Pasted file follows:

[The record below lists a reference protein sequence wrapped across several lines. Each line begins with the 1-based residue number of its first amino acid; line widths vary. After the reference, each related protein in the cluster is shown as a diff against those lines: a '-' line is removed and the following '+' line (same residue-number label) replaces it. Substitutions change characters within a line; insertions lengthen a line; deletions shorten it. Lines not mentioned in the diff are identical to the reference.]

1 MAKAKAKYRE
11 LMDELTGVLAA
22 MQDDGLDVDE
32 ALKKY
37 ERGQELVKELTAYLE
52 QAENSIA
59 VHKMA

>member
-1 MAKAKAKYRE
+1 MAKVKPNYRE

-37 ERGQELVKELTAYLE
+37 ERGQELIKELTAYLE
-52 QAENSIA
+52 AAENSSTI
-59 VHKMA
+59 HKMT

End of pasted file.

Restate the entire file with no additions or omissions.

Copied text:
[The record below lists a reference protein sequence wrapped across several lines. Each line begins with the 1-based residue number of its first amino acid; line widths vary. After the reference, each related protein in the cluster is shown as a diff against those lines: a '-' line is removed and the following '+' line (same residue-number label) replaces it. Substitutions change characters within a line; insertions lengthen a line; deletions shorten it. Lines not mentioned in the diff are identical to the reference.]

1 MAKAKAKYRE
11 LMDELTGVLAA
22 MQDDGLDVDE
32 ALKKY
37 ERGQELVKELTAYLE
52 QAENSIA
59 VHKMA

>member
-1 MAKAKAKYRE
+1 MAKVKPNYRE

-37 ERGQELVKELTAYLE
+37 ERGQELIKELTAYLE
-52 QAENSIA
+52 AAENSSTI
-59 VHKMA
+59 HKMT